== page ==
1. Economics is too important to leave to the experts (Guardian)
Ordinary citizens may be able to see the world more clearly than the narrow-focused economics professionals, writes Ha-Joon Chang.
The way to stop the rise of Nigel Farage’s party is to start understanding its voters rather than hurling insults at them, says Tim Montgomerie.
3. Asian states must stem intolerance (Financial Times)
Bigoted interests are gaining ground under the noses of leaders who profess to uphold openness, writes David Pilling.
4. Newark has flushed out the real meaning of Nigel Farage (Guardian)
In dodging the Newark by-election, the Ukip leader has opted to lead an anti-politics party, says Martin Kettle. It is a far-reaching decision.
5. London turned Johnson into a leader (Financial Times)
The mayor would make a much more effective minister thanks to City Hall, says Ben Rogers.
6. Nigel Farage will pay the price for taking the British public for fools (Daily Telegraph)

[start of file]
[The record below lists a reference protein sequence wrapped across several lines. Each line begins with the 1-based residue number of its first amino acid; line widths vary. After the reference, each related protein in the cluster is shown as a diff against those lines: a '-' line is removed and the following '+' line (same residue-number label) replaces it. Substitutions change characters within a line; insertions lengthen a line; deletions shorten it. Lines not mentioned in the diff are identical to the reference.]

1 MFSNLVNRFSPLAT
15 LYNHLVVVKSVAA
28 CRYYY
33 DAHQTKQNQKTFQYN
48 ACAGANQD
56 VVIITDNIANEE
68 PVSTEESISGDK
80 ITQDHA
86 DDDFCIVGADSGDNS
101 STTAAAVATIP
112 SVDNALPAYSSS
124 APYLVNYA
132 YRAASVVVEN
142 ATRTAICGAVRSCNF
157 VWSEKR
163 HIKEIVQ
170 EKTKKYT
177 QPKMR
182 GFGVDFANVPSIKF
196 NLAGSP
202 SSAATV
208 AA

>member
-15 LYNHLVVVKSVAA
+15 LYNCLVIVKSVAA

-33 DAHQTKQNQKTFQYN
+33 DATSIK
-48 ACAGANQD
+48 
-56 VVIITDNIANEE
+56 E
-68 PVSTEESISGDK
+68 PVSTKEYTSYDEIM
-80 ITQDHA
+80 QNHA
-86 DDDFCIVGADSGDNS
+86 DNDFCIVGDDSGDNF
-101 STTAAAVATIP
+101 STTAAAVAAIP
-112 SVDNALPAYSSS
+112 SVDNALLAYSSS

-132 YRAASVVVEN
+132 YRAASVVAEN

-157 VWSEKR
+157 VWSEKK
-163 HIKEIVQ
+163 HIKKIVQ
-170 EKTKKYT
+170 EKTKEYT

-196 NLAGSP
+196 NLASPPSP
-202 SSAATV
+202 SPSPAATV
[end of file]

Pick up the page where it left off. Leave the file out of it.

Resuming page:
By announcing that he won't be running in Newark, Nigel Farage hasn’t just bottled it – he’s blown it., says Dan Hodges.
7. A City boom will bring gloom for exporters (Times)
If British manufacturing is ever to recover we need an even weaker pound, not one buoyed up by banking’s resurgence, writes Ed Conway.
The attempt to lever Kiev into the western camp by ousting an elected leader made conflict certain, writes Seumas Milne. It could be a threat to us all.
9. People power drives the fight to cure cancer (Daily Telegraph)
There has been an amazing response to the Medical Innovation Bill, which would allow doctors to innovate, writes Maurice Saatchi.
Steel, and doubtless other senior Liberals, foolishly ignored serious allegations made against the Rochdale MP, says Stephen Glover.